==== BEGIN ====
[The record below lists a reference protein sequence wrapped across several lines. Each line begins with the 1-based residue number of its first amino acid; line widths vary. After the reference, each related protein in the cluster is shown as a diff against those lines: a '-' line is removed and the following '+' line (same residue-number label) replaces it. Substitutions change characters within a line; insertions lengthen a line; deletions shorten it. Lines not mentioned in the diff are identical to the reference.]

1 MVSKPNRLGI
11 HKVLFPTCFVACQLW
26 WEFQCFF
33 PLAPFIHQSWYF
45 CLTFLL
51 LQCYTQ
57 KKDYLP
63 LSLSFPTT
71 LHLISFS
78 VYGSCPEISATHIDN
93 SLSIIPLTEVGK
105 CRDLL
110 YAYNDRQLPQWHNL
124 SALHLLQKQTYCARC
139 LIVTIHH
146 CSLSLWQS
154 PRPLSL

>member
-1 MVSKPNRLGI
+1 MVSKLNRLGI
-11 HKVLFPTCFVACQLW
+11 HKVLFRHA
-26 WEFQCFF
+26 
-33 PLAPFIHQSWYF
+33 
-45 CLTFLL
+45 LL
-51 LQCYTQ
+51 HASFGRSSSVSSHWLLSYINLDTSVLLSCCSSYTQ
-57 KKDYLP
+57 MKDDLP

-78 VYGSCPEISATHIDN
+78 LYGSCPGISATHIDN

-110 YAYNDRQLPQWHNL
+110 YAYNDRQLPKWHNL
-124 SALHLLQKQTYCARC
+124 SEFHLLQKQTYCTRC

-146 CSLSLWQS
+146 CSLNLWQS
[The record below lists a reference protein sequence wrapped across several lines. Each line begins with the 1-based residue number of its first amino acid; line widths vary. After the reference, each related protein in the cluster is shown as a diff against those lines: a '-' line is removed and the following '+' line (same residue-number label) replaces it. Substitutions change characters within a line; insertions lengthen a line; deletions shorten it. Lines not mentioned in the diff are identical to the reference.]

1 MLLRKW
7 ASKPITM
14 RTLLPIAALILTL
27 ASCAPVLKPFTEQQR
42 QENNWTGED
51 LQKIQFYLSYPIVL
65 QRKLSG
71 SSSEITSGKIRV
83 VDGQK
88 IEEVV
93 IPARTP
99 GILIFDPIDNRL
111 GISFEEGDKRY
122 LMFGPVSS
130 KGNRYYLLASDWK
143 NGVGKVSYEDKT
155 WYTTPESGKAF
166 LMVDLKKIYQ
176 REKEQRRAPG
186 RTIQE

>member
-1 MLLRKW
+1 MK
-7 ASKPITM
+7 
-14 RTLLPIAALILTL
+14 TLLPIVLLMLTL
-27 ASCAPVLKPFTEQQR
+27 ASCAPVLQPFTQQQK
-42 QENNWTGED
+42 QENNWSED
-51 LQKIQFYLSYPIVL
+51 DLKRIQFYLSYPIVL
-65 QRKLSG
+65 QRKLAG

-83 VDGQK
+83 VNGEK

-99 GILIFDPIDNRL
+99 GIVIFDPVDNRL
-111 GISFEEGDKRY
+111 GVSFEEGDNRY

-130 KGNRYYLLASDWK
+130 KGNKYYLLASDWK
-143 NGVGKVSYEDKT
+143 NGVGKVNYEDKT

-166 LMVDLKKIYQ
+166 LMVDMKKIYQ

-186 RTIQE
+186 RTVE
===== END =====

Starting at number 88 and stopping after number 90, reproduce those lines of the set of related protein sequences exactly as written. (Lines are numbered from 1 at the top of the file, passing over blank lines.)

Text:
-166 LMVDLKKIYQ
+166 LMVDMKKIYQ

-186 RTIQE